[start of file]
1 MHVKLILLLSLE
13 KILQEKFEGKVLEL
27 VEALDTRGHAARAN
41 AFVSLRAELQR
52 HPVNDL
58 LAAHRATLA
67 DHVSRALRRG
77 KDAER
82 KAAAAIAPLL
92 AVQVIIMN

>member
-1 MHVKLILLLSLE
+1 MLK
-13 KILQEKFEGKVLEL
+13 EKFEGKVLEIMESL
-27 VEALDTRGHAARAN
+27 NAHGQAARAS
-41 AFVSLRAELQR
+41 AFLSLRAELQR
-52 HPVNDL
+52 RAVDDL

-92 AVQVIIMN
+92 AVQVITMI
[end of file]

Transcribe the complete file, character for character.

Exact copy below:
1 MHVKLILLLSLE
13 KILQEKFEGKVLEL
27 VEALDTRGHAARAN
41 AFVSLRAELQR
52 HPVNDL
58 LAAHRATLA
67 DHVSRALRRG
77 KDAER
82 KAAAAIAPLL
92 AVQVIIMN

>member
-1 MHVKLILLLSLE
+1 MLK
-13 KILQEKFEGKVLEL
+13 EKFEGKVLEIMESL
-27 VEALDTRGHAARAN
+27 NAHGQAARAS
-41 AFVSLRAELQR
+41 AFLSLRAELQR
-52 HPVNDL
+52 RAVDDL

-92 AVQVIIMN
+92 AVQVITMI